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Elizabeth Montalbano, Contributing Writer
February 8, 2024
4 Min Read
Source: Bits and Splits via Shutterstock
A novel stealer malware called "Ov3r_Stealer" is making the rounds on Facebook, spreading through job ads and accounts on the social media platform, and using various execution methods to steal reams of data from unwitting victims.
The malware by design exfiltrates specific types of data such as geolocation (based on IP), hardware info, passwords, cookies, credit card information, auto-fills, browser extensions, crypto wallets, Office documents, and antivirus product information, according to researchers from Trustwave SpiderLabs. It sends the info a Telegram channel being monitored by the threat actors.
The researchers first discovered the stealer in early December. It was being spread via a Facebook job advertisement for an account manager position, they revealed in a blog post and report published this week. Later, they discovered that the actors behind the malware also use Facebook-based scams — including the creation of fake accounts — to spread the malware.
Eventually, weaponized links delivered through the ad lead to a malicious Discord content-delivery URL, which executed the stealer using a PowerShell script masquerading as a Windows Control Panel (CPL) binary to download the malware, in the form of three files from a GitHub site.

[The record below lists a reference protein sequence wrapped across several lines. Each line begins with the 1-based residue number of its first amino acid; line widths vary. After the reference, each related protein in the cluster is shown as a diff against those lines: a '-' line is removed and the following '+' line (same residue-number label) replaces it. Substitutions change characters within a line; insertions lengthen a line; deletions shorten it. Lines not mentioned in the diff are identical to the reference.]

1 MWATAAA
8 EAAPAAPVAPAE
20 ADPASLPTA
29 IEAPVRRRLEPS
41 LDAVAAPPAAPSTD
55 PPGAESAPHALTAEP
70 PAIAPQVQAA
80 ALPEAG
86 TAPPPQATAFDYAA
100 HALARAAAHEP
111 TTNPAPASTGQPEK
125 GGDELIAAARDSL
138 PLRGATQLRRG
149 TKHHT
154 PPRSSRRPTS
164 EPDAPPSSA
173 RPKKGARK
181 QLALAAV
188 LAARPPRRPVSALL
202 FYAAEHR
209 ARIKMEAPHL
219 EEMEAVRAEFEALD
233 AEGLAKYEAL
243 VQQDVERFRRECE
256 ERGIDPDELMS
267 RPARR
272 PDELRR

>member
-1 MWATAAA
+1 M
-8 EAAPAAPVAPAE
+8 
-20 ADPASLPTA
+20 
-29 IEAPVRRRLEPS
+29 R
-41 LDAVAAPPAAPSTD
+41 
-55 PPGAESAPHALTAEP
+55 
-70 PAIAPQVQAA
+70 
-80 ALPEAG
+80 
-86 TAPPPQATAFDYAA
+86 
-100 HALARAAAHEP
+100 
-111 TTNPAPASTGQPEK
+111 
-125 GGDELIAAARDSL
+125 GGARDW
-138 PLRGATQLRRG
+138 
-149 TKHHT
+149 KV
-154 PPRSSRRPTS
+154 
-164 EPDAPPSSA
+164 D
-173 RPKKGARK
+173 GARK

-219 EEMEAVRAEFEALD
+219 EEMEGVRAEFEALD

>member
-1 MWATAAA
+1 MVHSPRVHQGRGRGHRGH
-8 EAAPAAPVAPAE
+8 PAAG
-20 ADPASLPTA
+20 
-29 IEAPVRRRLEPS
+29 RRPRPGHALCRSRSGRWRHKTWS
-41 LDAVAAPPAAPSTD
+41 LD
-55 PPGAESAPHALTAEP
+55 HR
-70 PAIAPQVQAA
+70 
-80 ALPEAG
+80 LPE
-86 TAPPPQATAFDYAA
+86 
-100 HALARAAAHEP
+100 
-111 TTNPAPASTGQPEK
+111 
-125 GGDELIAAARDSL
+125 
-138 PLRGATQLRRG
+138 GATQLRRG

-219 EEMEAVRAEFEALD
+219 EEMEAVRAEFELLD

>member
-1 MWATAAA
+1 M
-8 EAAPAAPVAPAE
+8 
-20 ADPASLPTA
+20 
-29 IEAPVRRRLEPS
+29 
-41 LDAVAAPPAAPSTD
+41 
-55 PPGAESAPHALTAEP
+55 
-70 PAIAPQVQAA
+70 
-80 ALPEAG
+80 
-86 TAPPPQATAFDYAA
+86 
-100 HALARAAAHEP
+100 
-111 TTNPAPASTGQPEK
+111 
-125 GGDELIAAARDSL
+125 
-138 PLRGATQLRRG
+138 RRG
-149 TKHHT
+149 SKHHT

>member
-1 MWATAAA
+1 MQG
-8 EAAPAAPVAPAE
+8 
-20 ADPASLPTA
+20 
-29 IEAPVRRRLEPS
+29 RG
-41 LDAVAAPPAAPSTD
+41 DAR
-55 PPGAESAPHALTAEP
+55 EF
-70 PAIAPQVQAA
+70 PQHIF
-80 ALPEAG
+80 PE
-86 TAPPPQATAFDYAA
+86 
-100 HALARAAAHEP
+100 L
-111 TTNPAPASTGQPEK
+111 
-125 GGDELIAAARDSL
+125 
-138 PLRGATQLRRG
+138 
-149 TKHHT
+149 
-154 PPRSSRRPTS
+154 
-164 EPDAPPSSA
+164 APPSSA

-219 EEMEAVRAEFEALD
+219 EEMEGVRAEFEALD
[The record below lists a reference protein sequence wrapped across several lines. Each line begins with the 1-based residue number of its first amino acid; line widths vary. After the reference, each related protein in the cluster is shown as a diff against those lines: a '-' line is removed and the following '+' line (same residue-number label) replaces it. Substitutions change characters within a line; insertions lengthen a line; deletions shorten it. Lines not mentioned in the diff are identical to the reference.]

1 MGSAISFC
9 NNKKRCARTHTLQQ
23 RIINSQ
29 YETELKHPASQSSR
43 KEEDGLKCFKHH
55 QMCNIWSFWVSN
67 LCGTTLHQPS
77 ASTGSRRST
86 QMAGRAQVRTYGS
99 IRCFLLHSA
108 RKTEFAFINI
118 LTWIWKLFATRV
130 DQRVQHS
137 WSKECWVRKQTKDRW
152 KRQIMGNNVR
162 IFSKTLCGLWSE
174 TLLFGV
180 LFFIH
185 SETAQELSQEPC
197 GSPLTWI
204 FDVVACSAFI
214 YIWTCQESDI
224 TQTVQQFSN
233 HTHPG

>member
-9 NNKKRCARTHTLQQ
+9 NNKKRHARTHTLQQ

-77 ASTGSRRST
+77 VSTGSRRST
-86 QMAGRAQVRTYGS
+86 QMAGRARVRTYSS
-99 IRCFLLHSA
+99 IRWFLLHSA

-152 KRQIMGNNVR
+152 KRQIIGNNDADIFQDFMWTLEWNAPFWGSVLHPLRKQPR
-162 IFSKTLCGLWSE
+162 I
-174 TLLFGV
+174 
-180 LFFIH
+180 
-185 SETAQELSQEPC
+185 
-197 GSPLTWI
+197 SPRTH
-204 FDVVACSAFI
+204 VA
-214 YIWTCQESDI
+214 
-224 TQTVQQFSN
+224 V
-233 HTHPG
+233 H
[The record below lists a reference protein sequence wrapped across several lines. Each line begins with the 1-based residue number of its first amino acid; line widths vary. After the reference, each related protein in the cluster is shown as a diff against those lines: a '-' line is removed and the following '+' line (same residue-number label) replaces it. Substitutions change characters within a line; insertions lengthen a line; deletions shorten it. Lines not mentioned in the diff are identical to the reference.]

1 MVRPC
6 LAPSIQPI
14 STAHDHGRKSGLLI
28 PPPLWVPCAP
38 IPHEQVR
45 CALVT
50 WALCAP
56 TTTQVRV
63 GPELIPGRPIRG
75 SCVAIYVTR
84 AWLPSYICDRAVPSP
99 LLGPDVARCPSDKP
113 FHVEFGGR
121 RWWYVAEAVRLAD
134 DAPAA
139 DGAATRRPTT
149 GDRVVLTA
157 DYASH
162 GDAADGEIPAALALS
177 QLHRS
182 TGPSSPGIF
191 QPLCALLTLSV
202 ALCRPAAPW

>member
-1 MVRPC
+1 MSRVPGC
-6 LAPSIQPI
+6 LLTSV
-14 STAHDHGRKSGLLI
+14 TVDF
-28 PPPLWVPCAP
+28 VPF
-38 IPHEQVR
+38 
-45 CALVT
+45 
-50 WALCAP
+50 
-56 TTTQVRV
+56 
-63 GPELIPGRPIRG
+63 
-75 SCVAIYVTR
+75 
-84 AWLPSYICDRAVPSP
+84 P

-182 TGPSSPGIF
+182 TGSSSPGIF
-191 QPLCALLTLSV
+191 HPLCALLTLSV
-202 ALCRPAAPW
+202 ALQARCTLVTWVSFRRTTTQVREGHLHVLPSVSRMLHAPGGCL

But what really sets Ov3r_Stealer apart is having several execution methods. In addition to the PowerShell vector, Ov3r_Stealer also can be executed on a victim's machine via HTML smuggling, SVG image smuggling, and .LNK shortcut files masquerading as innocuous text documents.
Down the Cyberattacker Rabbit Hole
Once researchers followed the stolen data to Telegram, they found a rather complex origin story behind Ov3r_Stealer, as the malware appears to have a range of threat actors behind it who conspire via multiple communication channels and platforms.
Specifically, the researchers uncovered various pseudonyms, communication channels, and repositories for the stolen data that hold clues to who's behind it and how they work.
"Aliases such as 'Liu Kong,' 'MR Meta,' MeoBlackA, and 'John Macollan' were found in groups like 'Pwn3rzs Chat,' 'Golden Dragon Lounge,' 'Data Pro,' and 'KGB Forums,' where many 'researchers,' threat actors, and curious folk gather, meetup, and exchange hacks, malware, and cracked software daily," according to the report.
It's unknown exactly how attackers use the data once it's stolen, but possibilities including selling it or using it for phishing. To boot, Ov3r_Stealer can also be used in a modular way as a dropper for other malware or post-exploit tools, up to and including ransomware, the researchers said.
Ov3r_Stealer's Various Execution Strategies
As mentioned, once a victim is compromised, the stealer uses several unique execution methods; the researchers observed one and gleaned a few others from sample code. One loader used Windows CPL files — which are generally used for system settings within Windows — to run a remote PowerShell script to download the malware's three files.